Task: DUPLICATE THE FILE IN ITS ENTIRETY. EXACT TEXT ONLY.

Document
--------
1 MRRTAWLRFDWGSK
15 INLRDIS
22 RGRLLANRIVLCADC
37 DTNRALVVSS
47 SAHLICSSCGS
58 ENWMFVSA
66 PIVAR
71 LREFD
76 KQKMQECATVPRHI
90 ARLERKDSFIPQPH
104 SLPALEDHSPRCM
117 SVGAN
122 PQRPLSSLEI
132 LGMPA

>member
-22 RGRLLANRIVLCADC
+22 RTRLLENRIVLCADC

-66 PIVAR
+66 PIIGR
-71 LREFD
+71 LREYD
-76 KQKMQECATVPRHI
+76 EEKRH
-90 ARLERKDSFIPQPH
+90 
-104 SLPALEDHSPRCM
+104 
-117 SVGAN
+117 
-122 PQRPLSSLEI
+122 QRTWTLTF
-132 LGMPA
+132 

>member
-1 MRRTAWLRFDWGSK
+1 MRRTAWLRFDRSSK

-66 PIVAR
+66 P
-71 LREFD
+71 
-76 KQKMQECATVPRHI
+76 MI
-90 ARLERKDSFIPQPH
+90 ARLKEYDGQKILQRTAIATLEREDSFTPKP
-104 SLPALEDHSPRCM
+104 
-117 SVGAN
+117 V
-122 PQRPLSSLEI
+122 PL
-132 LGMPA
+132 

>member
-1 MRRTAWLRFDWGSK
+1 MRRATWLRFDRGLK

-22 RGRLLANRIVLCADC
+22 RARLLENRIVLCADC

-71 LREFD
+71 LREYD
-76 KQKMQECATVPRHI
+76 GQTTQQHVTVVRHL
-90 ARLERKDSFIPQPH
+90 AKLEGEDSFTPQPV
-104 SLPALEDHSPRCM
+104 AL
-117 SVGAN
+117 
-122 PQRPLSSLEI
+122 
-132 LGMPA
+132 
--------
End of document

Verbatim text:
1 MRRTAWLRFDWGSK
15 INLRDIS
22 RGRLLANRIVLCADC
37 DTNRALVVSS
47 SAHLICSSCGS
58 ENWMFVSA
66 PIVAR
71 LREFD
76 KQKMQECATVPRHI
90 ARLERKDSFIPQPH
104 SLPALEDHSPRCM
117 SVGAN
122 PQRPLSSLEI
132 LGMPA

>member
-22 RGRLLANRIVLCADC
+22 RTRLLENRIVLCADC

-66 PIVAR
+66 PIIGR
-71 LREFD
+71 LREYD
-76 KQKMQECATVPRHI
+76 EEKRH
-90 ARLERKDSFIPQPH
+90 
-104 SLPALEDHSPRCM
+104 
-117 SVGAN
+117 
-122 PQRPLSSLEI
+122 QRTWTLTF
-132 LGMPA
+132 

>member
-1 MRRTAWLRFDWGSK
+1 MRRTAWLRFDRSSK

-66 PIVAR
+66 P
-71 LREFD
+71 
-76 KQKMQECATVPRHI
+76 MI
-90 ARLERKDSFIPQPH
+90 ARLKEYDGQKILQRTAIATLEREDSFTPKP
-104 SLPALEDHSPRCM
+104 
-117 SVGAN
+117 V
-122 PQRPLSSLEI
+122 PL
-132 LGMPA
+132 

>member
-1 MRRTAWLRFDWGSK
+1 MRRATWLRFDRGLK

-22 RGRLLANRIVLCADC
+22 RARLLENRIVLCADC

-71 LREFD
+71 LREYD
-76 KQKMQECATVPRHI
+76 GQTTQQHVTVVRHL
-90 ARLERKDSFIPQPH
+90 AKLEGEDSFTPQPV
-104 SLPALEDHSPRCM
+104 AL
-117 SVGAN
+117 
-122 PQRPLSSLEI
+122 
-132 LGMPA
+132 